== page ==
Party is the second new mechanic in Zendikar Rising (last week we discussed the other one, Modular Double-Faced Cards). It’s a unique mechanic, combining the batching technology only seen in Dominaria’s Historic with the bounded scaling of Invasion’s Domain. It hearkens back to original Zendikar’s Ally theme and definition as Adventure World while also hewing closer than any other mechanic to Dungeons & Dragons (a record sure to be tested when Magic has its first crossover set with D&D next year).

Today, we’ll examine likely how the mechanic will play and how its cards ought to be evaluate in anticipation of this weekend’s digital prerelease. The first question to ask of a mechanic is how much bang you’re getting for your buck. To answer that with Party, let’s first look at its ancestor mechanic, Domain.


Domain cards have general rule of thumb: a Domain of three provides a decent deal, four or higher provides something that feels like cheating, and two or less gives you something below rate. This makes sense, since Domain is almost completely uninteractive—lands are the least interactive card type, so your opponent can’t shut off your Domain—and a Domain of two is basically a given in any deck. If Domain cards were already solid at two, they’d be desirable for everyone and would likely be far too strong at four, much less five.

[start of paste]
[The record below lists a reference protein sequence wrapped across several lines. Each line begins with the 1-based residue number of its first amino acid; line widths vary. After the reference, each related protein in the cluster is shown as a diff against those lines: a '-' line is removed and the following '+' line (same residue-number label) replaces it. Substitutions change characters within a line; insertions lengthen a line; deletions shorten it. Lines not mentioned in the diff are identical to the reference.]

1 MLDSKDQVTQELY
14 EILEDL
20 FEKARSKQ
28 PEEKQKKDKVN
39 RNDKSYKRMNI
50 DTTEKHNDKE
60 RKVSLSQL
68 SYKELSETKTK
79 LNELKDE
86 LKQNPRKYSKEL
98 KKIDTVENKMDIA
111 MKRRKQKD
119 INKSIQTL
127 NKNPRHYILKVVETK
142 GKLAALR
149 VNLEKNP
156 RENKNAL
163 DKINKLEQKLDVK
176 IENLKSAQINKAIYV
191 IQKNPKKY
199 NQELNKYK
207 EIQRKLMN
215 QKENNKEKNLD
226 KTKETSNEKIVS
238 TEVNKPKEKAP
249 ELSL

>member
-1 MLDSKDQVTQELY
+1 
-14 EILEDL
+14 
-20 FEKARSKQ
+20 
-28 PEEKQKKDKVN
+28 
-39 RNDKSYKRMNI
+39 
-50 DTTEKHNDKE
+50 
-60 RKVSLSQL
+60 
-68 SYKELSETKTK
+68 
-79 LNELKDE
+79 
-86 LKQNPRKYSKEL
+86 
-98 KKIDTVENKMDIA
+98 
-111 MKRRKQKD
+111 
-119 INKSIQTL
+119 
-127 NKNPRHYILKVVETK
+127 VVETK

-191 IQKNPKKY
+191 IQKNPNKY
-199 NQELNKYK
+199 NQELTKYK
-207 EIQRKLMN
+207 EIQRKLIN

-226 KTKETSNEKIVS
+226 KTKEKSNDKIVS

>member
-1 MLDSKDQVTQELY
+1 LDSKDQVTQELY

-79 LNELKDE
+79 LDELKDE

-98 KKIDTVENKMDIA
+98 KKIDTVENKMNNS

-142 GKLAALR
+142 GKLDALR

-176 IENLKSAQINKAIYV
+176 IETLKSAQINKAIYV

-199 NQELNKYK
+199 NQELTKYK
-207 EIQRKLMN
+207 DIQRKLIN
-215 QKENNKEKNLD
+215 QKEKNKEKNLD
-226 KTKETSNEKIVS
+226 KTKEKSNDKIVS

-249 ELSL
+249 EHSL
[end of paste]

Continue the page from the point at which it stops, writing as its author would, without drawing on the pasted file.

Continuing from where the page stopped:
Party, however, is a very different animal. Yes, it only scales to four, which reduces the ceiling of any effect; but critically, it is both costly and highly interactive. Increasing your Domain involves having ample fixing and drawing the right balance of colors, but increasing your Domain only requires playing lands (and maybe a fixing spell or two). Every increase in your Party requires you to invest mana summoning a creature, and that work is vulnerable to disruption or death in combat. Party is a much more fragile mechanic than Domain, and we should consider cards accordingly. We shall see how feasible it’ll be to achieve a full party in Limited (having four relevant creatures on the battlefield is not the most common occurrence, and oftentimes accomplishing that is sufficient to win the game on its own). But the real question is what the rule of thumb for a “good” party.